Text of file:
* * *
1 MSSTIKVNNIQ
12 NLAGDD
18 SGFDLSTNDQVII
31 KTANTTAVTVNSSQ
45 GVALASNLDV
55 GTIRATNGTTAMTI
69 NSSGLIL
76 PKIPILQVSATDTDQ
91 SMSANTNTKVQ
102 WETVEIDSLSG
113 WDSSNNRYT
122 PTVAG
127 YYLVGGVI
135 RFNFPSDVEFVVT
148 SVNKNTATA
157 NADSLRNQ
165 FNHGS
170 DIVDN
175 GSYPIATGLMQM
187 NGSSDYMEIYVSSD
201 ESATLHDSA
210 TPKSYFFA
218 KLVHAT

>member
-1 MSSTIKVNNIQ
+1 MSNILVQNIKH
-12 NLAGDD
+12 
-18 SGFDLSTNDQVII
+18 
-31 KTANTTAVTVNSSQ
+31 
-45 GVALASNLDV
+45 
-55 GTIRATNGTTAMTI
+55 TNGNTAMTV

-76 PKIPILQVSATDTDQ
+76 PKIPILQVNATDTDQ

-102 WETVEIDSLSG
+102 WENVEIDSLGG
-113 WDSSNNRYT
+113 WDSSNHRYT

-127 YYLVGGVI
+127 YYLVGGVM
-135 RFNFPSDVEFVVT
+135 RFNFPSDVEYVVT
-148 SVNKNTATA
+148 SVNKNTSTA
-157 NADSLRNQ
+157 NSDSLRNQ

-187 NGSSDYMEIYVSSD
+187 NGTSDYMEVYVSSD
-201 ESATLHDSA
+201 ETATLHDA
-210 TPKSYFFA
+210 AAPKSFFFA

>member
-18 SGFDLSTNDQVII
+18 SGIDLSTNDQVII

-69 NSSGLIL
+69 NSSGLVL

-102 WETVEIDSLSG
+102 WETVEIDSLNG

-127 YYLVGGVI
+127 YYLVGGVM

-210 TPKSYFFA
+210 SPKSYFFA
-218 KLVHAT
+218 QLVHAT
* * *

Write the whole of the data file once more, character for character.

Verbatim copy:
1 MSSTIKVNNIQ
12 NLAGDD
18 SGFDLSTNDQVII
31 KTANTTAVTVNSSQ
45 GVALASNLDV
55 GTIRATNGTTAMTI
69 NSSGLIL
76 PKIPILQVSATDTDQ
91 SMSANTNTKVQ
102 WETVEIDSLSG
113 WDSSNNRYT
122 PTVAG
127 YYLVGGVI
135 RFNFPSDVEFVVT
148 SVNKNTATA
157 NADSLRNQ
165 FNHGS
170 DIVDN
175 GSYPIATGLMQM
187 NGSSDYMEIYVSSD
201 ESATLHDSA
210 TPKSYFFA
218 KLVHAT

>member
-1 MSSTIKVNNIQ
+1 MSNILVQNIKH
-12 NLAGDD
+12 
-18 SGFDLSTNDQVII
+18 
-31 KTANTTAVTVNSSQ
+31 
-45 GVALASNLDV
+45 
-55 GTIRATNGTTAMTI
+55 TNGNTAMTV

-76 PKIPILQVSATDTDQ
+76 PKIPILQVNATDTDQ

-102 WETVEIDSLSG
+102 WENVEIDSLGG
-113 WDSSNNRYT
+113 WDSSNHRYT

-127 YYLVGGVI
+127 YYLVGGVM
-135 RFNFPSDVEFVVT
+135 RFNFPSDVEYVVT
-148 SVNKNTATA
+148 SVNKNTSTA
-157 NADSLRNQ
+157 NSDSLRNQ

-187 NGSSDYMEIYVSSD
+187 NGTSDYMEVYVSSD
-201 ESATLHDSA
+201 ETATLHDA
-210 TPKSYFFA
+210 AAPKSFFFA

>member
-18 SGFDLSTNDQVII
+18 SGIDLSTNDQVII

-69 NSSGLIL
+69 NSSGLVL

-102 WETVEIDSLSG
+102 WETVEIDSLNG

-127 YYLVGGVI
+127 YYLVGGVM

-210 TPKSYFFA
+210 SPKSYFFA
-218 KLVHAT
+218 QLVHAT